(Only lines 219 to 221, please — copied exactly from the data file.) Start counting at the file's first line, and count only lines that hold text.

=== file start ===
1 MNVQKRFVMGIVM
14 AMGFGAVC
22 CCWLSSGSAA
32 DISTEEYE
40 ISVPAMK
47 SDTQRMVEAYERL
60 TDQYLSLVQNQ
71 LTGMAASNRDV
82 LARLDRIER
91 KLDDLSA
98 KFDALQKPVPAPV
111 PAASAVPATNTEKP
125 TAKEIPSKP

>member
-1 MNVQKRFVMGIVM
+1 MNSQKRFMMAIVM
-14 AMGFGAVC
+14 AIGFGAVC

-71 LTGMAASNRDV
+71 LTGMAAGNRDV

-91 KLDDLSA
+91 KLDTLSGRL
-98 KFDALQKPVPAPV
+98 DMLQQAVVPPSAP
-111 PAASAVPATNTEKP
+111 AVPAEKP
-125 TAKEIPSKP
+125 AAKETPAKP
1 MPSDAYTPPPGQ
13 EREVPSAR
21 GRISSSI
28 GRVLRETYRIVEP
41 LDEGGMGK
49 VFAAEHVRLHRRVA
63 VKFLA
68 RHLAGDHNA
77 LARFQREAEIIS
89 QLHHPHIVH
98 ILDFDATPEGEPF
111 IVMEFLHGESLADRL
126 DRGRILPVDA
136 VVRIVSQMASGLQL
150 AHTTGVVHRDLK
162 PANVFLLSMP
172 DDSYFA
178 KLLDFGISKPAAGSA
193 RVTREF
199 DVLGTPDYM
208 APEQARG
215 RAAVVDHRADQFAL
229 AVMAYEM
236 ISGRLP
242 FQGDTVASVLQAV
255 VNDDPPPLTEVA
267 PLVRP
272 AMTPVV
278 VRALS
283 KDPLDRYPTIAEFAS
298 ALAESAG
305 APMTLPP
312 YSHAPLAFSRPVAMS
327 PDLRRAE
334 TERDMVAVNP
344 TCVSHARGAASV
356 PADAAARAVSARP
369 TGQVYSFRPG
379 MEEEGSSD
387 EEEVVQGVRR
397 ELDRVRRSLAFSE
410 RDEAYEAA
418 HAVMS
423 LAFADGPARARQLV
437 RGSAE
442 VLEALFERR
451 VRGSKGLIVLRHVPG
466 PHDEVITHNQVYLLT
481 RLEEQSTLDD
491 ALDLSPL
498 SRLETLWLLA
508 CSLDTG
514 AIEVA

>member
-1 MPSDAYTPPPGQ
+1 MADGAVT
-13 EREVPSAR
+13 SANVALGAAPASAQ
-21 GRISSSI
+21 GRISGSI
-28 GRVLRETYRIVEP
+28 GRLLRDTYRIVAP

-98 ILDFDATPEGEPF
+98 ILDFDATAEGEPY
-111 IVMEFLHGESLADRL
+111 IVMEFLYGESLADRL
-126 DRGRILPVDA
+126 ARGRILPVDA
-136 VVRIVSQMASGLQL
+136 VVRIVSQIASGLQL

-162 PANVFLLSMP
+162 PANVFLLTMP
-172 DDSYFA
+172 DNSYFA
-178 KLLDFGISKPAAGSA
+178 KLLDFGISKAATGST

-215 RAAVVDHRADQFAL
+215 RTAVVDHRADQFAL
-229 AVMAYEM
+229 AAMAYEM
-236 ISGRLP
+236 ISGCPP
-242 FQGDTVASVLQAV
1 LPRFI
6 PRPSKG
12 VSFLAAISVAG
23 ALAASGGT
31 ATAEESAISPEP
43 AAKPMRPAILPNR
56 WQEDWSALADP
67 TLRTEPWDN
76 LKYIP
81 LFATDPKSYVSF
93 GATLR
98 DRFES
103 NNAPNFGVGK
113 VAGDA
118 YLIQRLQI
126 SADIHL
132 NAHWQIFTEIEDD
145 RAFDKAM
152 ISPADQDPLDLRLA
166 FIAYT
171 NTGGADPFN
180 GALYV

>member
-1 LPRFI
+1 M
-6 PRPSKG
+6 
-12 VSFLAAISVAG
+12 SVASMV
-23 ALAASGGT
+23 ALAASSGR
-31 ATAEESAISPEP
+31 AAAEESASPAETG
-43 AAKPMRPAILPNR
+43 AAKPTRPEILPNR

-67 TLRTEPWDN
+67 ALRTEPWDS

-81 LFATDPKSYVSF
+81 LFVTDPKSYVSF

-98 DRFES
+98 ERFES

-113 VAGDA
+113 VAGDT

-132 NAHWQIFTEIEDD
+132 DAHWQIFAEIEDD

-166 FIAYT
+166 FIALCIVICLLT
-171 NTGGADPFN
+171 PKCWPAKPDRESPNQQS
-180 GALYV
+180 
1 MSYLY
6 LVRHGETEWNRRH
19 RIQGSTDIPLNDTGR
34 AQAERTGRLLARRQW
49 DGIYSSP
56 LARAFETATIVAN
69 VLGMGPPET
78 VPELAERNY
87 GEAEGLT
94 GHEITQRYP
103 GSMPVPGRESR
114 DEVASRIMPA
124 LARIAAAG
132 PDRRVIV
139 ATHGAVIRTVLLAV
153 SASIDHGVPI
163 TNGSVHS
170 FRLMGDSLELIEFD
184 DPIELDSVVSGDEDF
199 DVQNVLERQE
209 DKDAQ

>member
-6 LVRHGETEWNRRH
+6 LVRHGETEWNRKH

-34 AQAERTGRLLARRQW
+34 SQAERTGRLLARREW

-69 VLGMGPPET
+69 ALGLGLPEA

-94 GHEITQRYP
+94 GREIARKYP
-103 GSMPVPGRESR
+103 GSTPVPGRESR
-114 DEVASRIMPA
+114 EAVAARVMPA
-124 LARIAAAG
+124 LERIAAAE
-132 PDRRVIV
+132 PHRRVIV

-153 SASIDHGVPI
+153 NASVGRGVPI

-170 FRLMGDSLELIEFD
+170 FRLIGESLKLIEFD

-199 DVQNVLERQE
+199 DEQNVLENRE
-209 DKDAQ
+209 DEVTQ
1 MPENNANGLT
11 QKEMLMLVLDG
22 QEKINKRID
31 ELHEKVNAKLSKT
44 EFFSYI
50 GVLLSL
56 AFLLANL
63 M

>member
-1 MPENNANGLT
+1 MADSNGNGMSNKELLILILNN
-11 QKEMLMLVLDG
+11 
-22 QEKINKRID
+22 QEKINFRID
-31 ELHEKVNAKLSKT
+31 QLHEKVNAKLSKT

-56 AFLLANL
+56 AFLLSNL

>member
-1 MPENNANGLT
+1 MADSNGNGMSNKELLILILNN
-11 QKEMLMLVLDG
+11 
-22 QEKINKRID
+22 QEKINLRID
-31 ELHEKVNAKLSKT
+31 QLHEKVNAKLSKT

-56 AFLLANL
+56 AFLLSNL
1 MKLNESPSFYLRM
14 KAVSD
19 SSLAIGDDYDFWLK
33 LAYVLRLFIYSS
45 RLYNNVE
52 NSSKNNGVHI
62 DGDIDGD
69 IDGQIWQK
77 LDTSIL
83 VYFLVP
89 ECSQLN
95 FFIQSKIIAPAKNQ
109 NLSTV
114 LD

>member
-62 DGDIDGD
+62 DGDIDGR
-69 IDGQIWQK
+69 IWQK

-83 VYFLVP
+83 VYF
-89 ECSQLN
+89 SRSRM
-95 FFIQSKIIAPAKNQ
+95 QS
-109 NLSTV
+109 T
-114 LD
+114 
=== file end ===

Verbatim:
+1 MADSNGNGMSNKELLILILNN
-11 QKEMLMLVLDG
+11 